Many people are not aware of their own rights, let along the fact that there are rights for victims. Before this class, I knew of a couple rights for victims, but not very many. I was uneducated in this area. For a long period of history, victims’ rights were not recognized, because they were not seen as necessary. Now there are thirty-two states that have added an amendment to their state constitutions including the rights of victims. However, these laws are not perfect. They do not apply to all victims of all crimes, and they do not always specify at what point after the crime these laws go into affect. In fact, only about half of the country affords rights to all victims, regardless of the crime. This number is too absolutely too low, but because people in general are unaware of this, there is no movement for change.
The U.S. Constitution was a set of fundamental laws and certain rights that each American citizen was meant to live by. The Constitution was signed by delegates during the Constitutional convention in Philadelphia on September 17, 1787. The constitution was created because many belived that the current governing document (The Articles of Confederation) were weak and allowed the states to operate like independent countries. At the Constitutional convention, the delegates created a plan for a stronger federal government that included three branches–executive, legislative and judicial. They also included the system of checks and balances to ensure no single branch would have too much power. The Bill of Rights–10 amendments guaranteed basic individual
The Bill of Rights was passed because concepts such as freedom of religion, speech, equal treatment, and due process of law were deemed so important that, barring a Constitutional Amendment, not even a majority should be allowed to change them. Rule of law is a principle under which all persons, institutions, and entities are accountable to laws that are: publicly promulgated, equally enforced, independently adjudicated, and consistent with international human rights principles. The United States, as a democratic republic, derives ultimate authority and power from the citizens and runs the government through elected officials. Our elected officials follow the same rule of law as the people they govern, and it is the electorate’s hope that the laws they enforce are inevitably followed. However, this is not always the case, and during the thirty-seventh presidency of the United States, the people’s trust of our executive office was shaken by a corrupt Nixon administration and its scandalous ways.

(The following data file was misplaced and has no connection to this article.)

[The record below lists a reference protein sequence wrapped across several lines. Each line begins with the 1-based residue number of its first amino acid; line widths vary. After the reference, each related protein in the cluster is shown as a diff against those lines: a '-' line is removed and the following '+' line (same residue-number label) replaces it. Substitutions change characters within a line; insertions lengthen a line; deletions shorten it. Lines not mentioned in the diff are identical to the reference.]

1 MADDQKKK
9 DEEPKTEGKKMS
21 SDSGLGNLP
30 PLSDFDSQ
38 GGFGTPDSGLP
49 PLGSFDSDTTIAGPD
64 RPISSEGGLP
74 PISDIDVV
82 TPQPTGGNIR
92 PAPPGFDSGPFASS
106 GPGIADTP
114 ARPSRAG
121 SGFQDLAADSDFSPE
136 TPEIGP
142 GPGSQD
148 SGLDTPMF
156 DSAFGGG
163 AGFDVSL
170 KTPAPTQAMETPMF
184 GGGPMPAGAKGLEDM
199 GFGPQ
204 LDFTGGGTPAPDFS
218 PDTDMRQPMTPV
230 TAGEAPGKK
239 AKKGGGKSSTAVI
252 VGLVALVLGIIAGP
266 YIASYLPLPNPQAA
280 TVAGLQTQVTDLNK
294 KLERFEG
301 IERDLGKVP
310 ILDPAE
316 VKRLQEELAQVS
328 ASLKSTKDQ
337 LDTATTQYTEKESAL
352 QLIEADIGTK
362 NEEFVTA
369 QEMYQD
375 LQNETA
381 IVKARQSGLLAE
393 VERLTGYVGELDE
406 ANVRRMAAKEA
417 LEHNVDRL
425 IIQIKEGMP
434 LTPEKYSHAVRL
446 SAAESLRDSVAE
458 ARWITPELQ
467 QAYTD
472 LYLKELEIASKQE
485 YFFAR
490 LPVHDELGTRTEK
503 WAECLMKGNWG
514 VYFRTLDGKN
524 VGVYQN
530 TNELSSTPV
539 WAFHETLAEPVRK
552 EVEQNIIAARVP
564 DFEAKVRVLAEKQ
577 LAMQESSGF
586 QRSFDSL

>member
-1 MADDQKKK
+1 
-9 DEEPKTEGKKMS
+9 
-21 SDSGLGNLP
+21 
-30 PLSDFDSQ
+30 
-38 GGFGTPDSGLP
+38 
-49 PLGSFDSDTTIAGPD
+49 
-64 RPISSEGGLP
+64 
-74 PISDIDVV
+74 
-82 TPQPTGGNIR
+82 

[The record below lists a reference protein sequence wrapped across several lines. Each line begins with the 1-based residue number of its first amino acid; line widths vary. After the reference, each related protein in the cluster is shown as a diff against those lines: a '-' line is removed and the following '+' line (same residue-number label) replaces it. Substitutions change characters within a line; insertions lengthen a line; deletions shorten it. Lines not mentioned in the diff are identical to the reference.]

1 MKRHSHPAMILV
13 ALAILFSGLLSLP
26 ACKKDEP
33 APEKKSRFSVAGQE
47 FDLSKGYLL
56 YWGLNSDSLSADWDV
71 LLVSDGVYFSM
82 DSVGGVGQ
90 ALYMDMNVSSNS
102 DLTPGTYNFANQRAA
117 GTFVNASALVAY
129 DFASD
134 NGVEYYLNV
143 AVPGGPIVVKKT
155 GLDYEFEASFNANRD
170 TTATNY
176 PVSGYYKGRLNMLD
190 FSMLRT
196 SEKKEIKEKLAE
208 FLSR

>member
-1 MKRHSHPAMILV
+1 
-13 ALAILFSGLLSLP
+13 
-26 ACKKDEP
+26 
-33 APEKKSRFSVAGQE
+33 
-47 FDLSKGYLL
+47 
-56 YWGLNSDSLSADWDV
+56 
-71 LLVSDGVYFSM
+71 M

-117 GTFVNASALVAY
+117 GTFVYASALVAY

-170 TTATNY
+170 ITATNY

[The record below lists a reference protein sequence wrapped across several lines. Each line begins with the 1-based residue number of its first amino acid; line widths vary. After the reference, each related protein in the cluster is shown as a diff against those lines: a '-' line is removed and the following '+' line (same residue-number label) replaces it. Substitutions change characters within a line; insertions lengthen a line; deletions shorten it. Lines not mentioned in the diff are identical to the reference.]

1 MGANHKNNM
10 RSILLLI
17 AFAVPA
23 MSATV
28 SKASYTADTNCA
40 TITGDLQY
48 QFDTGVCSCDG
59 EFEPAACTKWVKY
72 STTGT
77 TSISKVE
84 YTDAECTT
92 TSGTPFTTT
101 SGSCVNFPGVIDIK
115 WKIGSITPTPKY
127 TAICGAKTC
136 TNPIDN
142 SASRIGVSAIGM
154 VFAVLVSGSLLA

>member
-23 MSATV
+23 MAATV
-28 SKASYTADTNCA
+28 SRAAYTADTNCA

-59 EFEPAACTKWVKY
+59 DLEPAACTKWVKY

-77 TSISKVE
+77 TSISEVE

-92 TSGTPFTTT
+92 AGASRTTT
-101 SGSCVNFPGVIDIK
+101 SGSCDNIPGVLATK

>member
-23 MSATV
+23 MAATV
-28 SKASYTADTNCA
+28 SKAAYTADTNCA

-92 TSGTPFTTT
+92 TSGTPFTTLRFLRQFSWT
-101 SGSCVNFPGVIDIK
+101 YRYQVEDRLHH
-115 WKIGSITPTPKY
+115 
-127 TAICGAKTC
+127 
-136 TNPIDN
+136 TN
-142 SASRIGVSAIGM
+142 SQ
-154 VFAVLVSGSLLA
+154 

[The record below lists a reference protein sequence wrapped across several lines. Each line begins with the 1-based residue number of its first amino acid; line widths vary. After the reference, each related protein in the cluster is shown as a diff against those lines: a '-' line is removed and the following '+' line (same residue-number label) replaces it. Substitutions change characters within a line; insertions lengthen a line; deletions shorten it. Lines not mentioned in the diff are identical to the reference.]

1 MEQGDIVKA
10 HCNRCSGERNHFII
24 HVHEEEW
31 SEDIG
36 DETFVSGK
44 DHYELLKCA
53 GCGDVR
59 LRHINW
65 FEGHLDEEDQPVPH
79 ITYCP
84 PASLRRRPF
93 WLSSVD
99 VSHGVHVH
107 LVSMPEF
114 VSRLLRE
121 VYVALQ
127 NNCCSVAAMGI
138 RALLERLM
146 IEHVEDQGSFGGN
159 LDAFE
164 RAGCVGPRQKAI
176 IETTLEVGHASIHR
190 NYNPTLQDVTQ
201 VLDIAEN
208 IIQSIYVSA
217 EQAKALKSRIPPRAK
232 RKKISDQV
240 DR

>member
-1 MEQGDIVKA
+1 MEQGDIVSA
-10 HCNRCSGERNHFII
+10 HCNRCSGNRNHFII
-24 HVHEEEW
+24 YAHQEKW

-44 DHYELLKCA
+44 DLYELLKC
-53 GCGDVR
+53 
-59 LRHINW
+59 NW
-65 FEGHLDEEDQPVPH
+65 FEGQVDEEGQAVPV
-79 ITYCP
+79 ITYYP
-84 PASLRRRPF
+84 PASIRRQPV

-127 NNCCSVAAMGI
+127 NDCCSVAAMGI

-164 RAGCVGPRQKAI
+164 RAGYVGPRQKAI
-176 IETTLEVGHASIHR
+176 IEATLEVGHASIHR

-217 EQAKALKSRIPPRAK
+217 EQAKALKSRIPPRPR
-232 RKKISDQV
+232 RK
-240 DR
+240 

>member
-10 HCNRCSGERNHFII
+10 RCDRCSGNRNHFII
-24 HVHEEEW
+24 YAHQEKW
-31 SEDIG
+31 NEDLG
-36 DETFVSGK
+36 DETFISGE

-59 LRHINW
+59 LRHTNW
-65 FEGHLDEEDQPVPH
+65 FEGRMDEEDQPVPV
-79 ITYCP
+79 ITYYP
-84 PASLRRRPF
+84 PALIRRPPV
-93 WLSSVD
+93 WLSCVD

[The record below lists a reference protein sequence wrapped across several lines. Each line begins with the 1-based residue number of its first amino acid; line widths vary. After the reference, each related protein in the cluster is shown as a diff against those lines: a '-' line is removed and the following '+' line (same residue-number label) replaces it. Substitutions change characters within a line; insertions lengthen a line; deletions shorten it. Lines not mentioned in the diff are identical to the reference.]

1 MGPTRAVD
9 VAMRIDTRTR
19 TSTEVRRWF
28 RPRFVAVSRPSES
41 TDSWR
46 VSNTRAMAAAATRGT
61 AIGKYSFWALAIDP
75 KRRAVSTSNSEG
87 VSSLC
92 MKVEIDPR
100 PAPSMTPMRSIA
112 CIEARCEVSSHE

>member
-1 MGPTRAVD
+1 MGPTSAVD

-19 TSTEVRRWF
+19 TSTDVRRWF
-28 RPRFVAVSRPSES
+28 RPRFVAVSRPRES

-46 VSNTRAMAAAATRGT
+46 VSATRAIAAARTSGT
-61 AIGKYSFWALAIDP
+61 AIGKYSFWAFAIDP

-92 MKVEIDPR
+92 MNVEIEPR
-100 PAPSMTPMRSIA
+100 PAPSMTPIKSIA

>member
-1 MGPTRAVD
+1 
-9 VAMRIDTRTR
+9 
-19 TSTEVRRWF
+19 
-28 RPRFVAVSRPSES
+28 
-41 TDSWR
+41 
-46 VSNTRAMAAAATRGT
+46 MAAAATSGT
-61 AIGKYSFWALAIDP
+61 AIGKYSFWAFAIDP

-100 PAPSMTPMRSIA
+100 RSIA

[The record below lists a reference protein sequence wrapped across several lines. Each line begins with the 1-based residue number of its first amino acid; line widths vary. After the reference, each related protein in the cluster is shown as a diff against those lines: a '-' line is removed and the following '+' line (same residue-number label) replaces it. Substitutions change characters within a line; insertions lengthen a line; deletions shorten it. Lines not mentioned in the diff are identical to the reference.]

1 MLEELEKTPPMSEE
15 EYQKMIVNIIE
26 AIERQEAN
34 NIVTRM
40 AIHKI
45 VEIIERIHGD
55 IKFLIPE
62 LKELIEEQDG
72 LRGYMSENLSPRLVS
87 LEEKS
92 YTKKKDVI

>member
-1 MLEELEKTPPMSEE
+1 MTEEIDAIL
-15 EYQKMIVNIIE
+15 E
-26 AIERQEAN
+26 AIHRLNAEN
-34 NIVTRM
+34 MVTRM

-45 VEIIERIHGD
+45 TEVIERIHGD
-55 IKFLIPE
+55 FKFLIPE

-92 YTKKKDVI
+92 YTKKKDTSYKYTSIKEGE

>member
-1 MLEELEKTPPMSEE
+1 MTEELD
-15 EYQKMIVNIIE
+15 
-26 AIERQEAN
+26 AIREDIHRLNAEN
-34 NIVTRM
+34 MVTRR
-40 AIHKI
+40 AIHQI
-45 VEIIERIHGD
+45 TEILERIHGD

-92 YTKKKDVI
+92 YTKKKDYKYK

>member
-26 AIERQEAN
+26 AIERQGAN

Here in America, people have the right to protest and speak their views granted by the first Amendment in their Constitution. Reading or watching the news lately, there are a lot of protests happening. People are gathering and protesting so many different things all over the world right now and America is no different. However, what the media shows in America are arrests of protestors by security and police, both of which attack them at times, using pepper spray and other brutal methods. How is this behavior allowed? Pauline Maier sums up what the issue at hand is, “The affection with which Americans regard the three “founding documents” of the United States has not been constant over time.” (Maier pg3). American protestors are at times fighting for equal rights as equal citizens. While many others are asking for justice due to corruption in Wall Street, Banks, and American Government; however, the people who don’t hold affection for the first Amendment have been shown in the media as an increasingly violent force against those who support it. Should people be allowed to protest regardless of their cause, and without any execution of force unless provoked? I believe they should have this right and be guaranteed safety in acting on it. With these ideas in mind, America’s first Amendment is being contradicted by US government authority and private authority figures because these same people have enacted numerous assaults on people using their first amendment rights.
The Homeland Security Act of 2002 impacted the American people without many of them realizing it. The act called for increased monitoring of computer networks, phone lines, and online history inside the United States and allowed the government to deport suspects (ACLU). What was created by the act has snaked its way into all aspects of our lives, creating a sense of order and restricting some freedom. However, some say that this imposition into our daily lives limits our freedoms and actions allowed us by the Constitution. Many interest groups voice strong resentment for the act while others try to demonstrate the strengths and triumphs of the Homeland Security Act. This paper will show the differing viewpoints of those that feel that the